Artificial boundary lines at the scale of sovereign states were quite uncommon until modern times. You are unlikely to find a true relict boundary of an ancient empire unless a defensive wall was built, or it followed a natural feature that still exists. However, you can easily find relict boundaries at the scale of cities (in many parts of the world, these had defensive walls) or individual properties.

    Superimposed Boundaries

    You've probably already realized that the different categories of boundaries are not exclusive of each other and that they can all end up being conflictive. Superimposed boundaries are perhaps the worst offenders in the latter case.

    European colonialism established territorial boundaries without consulting affected local people.

    Political Boundaries Africa StudySmarterFig. 2 - Africa's international boundaries were mostly superimposed by Europeans without input from Africans

    The result, in Africa, was 50+ countries stuck with colonial boundaries often drawn right through the middle of ethnic nations that had never been divided. Though free movement between some countries continued into the independence period, in many cases neighbouring countries reinforced borders and people could not cross easily.

    In the worst case, split groups were a poorly-treated minority in one country, blocked from going to the neighbouring country where they were politically and economically more advantaged. This has resulted in numerous conflicts, some genocidal.

    Superimposed boundaries in post-colonial Africa also resulted in ethnic groups that were traditional rivals being in the same country together.

    One of the most devastating examples of the above is the division of Tutsis and Hutu between Burundi and Rwanda. Hutus are the vast majority in each country, and Tutsis the minority. However, there has been significant animosity between the groups as Tutsi traditionally had higher status as pastoralists and warriors, while Hutu were primarily lower-caste farmers. In post-independence Rwanda and Burundi, rule by Tutsis or by Hutus has led to genocides. The most famous case was the attempted elimination of all Tutsis by Hutu in the 1994 Rwanda genocide.

    Culturally Defined Political Boundaries

    Consequent boundaries, in the best case, involve the participation of the people who are to be joined or separated. In Africa, despite Rwanda and several other examples, post-independence countries have kept their superimposed boundaries at all costs rather than engage in the kind of consequent boundary drawing seen elsewhere in the world. Thus, we have to look elsewhere to find culturally-defined political boundaries.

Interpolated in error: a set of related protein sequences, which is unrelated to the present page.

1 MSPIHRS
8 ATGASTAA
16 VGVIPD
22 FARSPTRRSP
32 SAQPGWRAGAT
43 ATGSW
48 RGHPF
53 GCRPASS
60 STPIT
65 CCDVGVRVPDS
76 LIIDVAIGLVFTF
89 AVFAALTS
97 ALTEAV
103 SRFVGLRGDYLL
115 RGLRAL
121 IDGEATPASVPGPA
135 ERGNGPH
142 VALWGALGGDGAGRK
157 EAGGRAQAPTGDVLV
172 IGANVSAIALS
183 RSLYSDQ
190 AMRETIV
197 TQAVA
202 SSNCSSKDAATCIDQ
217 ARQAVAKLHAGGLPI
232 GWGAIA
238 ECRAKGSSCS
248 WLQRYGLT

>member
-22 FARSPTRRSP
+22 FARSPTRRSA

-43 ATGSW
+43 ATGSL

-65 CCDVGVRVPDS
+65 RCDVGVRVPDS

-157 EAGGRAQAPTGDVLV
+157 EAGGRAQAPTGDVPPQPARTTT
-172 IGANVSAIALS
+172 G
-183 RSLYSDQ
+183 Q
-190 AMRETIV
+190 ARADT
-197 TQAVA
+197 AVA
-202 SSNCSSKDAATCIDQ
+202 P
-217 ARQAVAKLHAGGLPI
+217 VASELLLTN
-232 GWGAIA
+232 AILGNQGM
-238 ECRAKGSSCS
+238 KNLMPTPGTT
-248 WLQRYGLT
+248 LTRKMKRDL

Many Asian and European countries have a close match between cultural boundaries and political boundaries, though these have often come at a great cost. One of these costs is ethnic cleansing.

    Ethnic cleansing in the former Yugoslavia of the 1990s was part of the effort to put people into proximity with others of the same culture. Boundaries that were drawn prior to, during, and after the disintegration of Yugoslavia, in places like Bosnia, reflect the idea that political borders should follow cultural borders.

    International Political Boundaries

    International political boundaries, i.e., the boundaries between sovereign countries, may be any one or several combinations of the above categories.

    The Peace of Westphalia, referring to two treaties signed at the end of the 30 Years' War in 1648, is often seen as the modern origin of fixed boundaries. Indeed, the devastation caused by this war was enough to lead Europeans in the direction of better decision-making on what constituted the territorial rights of states. From there, the Westphalian system expanded worldwide with European colonialism and the Western-dominated world political, economic, and scientific systems.

    The need to have fixed boundaries between sovereign states has generated untold hundreds of border conflicts, some escalating into full-scale war. And the process of establishing exactly defined borders using the latest technology (GPS and GIS, now) is not over. Many African countries, for example, do not have adequately surveyed borders, and the process of doing so can drag on for years or even decades, even if neighbouring countries are allies. This is because, if the process is collaborative, which it often is now, local people's concerns need to be taken into account. People may want to be in one country or the other, not be separated from their relatives, or have little regard for the boundary regardless of where it goes. And then there are considerations such as strategic importance and potential resource access. Sometimes, border areas end up being so contentious or strategic that they are either ruled jointly by more than one sovereign nation.